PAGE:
Friday, 6 July 2012

Diff between ext2 & ext3, ext4

Extended n file system
ext2 :
- Introduced with kernel 1.0 in 1993
- Flexible can handle upto 4TB
- super block feature increase file system performance
- ext2 reserve 5% of disk space for root
- ext2 is popular on USB and other solid-state devices.
  This is because it does not have a journaling function.
  so it generally makes fewer reads and writes to the drive,
  effectively extending the life of the device .
-  NO journalalizm

ext3 :
- Provide all the feature of ext 2 + journaling and backward compatibility .
- can upgrade ext2 to ext3 without loss of data.
- journaling feature speed up the system to recover the state after power-failure
  or improper mount unmount etc.
- Example: In ext2 in an improper unmount or in-between power-off etc.. so in time
  of receiver it checks whole file system .
  But in ext3 it keeps record of uncommitted file transactions and checks applied
  on on them so system will come back up in faster and quicker .

- Introduced with kernel 2.6.28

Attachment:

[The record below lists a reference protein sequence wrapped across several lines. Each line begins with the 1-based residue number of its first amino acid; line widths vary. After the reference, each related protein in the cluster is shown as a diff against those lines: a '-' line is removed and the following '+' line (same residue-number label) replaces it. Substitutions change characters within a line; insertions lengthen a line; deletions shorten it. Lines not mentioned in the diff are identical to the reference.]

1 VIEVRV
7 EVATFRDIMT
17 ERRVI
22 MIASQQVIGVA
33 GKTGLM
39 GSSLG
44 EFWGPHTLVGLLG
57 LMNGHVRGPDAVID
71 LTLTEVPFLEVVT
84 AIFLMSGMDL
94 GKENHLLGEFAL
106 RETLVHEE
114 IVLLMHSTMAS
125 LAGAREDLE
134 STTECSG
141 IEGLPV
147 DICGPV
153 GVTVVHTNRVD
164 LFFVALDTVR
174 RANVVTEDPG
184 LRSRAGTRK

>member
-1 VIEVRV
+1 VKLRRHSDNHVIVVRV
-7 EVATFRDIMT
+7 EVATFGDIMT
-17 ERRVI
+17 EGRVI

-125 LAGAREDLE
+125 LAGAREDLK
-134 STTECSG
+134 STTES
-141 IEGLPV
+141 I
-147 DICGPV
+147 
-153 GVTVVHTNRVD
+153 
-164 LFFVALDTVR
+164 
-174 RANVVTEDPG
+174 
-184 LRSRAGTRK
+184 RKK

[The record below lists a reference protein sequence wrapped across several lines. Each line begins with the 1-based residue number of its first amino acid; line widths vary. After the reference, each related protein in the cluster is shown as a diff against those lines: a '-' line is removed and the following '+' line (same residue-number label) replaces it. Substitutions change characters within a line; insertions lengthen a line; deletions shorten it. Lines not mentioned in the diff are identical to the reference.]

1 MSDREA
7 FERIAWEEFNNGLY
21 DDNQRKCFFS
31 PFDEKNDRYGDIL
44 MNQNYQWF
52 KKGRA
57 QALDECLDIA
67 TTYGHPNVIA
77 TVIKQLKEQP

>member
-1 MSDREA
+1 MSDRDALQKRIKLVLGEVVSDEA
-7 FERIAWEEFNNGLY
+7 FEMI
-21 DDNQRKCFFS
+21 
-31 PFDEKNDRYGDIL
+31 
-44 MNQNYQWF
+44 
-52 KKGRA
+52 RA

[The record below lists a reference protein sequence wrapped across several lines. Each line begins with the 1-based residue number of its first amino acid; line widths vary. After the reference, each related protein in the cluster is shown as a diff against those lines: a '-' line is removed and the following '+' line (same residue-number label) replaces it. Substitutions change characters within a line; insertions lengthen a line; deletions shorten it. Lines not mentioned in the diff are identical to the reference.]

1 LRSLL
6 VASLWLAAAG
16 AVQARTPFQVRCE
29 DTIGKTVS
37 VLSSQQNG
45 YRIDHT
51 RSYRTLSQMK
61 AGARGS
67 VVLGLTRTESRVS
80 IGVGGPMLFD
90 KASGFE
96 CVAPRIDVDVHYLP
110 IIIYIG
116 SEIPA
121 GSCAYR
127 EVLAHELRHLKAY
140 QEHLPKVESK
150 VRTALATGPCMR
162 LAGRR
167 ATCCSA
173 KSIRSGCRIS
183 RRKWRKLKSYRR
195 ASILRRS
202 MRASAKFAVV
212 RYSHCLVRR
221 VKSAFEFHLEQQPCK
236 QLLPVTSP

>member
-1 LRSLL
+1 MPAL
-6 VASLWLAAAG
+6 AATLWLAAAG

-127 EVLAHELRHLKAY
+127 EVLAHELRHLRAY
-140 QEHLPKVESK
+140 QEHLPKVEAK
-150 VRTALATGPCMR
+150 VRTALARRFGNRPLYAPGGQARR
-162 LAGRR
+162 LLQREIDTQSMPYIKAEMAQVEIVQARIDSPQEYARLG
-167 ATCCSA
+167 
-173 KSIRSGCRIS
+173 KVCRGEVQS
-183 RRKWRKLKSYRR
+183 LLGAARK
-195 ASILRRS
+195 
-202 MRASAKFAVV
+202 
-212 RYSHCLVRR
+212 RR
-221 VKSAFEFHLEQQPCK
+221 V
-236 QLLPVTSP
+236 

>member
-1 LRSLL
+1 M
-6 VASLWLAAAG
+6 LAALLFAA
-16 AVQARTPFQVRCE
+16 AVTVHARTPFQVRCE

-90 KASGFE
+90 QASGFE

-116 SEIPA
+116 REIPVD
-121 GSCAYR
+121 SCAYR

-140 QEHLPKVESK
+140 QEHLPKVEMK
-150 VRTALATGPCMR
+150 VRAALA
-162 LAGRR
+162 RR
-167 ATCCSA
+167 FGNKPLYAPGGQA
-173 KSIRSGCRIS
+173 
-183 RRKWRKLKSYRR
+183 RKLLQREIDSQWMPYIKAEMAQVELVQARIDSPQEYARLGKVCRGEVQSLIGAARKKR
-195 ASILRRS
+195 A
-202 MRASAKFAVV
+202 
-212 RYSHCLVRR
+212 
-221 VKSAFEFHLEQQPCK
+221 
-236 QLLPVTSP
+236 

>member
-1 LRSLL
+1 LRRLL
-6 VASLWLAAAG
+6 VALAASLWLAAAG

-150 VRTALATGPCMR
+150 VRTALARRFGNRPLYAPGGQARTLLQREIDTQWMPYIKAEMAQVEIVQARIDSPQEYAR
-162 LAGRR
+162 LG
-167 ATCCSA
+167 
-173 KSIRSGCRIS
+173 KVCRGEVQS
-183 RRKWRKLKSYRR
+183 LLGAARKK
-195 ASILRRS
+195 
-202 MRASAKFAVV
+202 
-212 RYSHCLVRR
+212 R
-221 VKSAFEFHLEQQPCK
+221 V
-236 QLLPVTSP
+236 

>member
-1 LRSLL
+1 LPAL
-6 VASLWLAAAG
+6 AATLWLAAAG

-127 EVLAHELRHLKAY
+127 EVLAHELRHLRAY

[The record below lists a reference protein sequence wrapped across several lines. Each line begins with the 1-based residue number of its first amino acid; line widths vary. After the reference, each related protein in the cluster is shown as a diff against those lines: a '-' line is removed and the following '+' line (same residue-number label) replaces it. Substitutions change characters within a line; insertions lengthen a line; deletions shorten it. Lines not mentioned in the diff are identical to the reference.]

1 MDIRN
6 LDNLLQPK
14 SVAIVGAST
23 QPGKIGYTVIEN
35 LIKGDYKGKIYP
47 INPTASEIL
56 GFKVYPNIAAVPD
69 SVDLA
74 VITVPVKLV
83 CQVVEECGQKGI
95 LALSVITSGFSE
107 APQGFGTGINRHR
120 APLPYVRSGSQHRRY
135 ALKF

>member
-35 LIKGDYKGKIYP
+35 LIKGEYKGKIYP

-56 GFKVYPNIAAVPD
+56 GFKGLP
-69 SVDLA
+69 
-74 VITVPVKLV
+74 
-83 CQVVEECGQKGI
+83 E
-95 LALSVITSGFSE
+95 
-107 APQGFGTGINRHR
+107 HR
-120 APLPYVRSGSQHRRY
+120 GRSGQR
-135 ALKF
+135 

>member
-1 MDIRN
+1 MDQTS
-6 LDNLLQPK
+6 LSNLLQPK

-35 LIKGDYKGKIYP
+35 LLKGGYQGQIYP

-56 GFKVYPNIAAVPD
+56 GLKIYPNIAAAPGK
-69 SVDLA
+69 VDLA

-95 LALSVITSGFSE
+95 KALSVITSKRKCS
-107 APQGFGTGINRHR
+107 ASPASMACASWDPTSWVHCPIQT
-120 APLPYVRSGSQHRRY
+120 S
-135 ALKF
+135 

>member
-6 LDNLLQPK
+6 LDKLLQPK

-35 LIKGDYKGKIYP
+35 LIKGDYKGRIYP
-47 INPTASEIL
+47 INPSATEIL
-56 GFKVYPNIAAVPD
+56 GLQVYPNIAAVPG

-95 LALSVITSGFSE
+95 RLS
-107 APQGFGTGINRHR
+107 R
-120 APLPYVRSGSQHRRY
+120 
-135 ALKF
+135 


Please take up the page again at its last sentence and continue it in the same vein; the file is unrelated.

- Ext4 is a deeper improvement over Ext3
- support  larger filesystem, faster checking, nanosecond timestamps,
  and verification of the journal through checksums.
- It’s backward and forward compatible with versions 2 and 3, so we can
  mount a ext2 or ext3 filesystem as ext4 .
- The main benefits that ext4 has over ext3 are:
  - faster time-stamping
  - faster file system checking
  - journaling check-sums
  - extents (basically automatic space allocation to avoid fragmentation)

What is Journalism in linux file syatem ?
A journaling is a file system,  that keeps track of the changes that will be made in
a journal (usually a circular log in a dedicated area of the file system) before committing them to
the main file system. In the event of a system crash or power failure, such file systems are quicker
to bring back online and less likely to become corrupted.

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